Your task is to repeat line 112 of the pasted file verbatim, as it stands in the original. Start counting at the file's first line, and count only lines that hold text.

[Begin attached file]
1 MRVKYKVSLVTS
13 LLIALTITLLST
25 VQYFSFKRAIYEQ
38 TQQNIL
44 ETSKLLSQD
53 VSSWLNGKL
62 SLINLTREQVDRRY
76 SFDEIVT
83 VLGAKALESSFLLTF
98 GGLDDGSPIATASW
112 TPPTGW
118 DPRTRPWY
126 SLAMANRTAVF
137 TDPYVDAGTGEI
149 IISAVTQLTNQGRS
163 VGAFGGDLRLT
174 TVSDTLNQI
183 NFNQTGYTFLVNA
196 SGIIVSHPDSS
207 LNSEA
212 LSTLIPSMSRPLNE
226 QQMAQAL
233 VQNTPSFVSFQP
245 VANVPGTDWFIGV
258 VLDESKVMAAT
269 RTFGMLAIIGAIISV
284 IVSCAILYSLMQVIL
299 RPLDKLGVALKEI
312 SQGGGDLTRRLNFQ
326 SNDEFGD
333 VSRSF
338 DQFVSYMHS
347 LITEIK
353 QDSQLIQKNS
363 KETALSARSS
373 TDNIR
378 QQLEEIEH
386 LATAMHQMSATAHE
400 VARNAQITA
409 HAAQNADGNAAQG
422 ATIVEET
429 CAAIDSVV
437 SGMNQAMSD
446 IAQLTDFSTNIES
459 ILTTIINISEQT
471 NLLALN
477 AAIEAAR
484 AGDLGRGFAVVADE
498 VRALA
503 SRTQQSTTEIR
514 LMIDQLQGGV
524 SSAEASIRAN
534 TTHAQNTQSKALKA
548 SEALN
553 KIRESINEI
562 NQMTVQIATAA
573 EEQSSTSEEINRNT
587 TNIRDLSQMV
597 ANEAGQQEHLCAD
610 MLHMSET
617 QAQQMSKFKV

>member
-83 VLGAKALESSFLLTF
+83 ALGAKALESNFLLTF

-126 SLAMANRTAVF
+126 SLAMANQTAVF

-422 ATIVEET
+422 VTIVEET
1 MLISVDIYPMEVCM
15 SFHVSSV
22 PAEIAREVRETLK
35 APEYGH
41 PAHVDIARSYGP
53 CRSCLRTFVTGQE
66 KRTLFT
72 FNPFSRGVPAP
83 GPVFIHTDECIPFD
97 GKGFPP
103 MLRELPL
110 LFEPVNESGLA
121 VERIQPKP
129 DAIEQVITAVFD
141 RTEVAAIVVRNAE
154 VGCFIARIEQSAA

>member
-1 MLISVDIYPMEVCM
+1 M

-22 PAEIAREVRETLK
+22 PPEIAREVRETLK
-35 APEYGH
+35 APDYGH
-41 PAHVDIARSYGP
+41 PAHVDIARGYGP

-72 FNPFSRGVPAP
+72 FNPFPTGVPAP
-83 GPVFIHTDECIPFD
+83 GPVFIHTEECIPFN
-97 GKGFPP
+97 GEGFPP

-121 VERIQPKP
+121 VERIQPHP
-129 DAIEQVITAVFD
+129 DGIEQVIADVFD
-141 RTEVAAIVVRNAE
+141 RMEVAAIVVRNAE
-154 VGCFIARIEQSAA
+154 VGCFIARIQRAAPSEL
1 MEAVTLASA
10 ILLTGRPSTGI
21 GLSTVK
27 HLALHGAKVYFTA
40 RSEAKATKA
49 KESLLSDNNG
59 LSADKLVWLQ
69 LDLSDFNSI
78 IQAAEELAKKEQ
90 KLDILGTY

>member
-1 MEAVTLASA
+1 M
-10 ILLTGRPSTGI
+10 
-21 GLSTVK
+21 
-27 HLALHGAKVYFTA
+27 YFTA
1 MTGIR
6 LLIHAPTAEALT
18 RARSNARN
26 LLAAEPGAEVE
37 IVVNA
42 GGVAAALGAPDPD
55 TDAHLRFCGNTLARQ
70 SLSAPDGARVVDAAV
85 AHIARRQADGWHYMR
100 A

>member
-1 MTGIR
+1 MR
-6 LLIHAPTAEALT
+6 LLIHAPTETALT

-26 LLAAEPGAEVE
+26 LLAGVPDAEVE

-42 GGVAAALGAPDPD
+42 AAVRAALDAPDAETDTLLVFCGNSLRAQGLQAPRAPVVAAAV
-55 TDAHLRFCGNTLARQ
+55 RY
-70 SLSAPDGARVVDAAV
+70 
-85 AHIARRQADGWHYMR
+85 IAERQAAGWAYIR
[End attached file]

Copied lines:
40 RSEAKATKA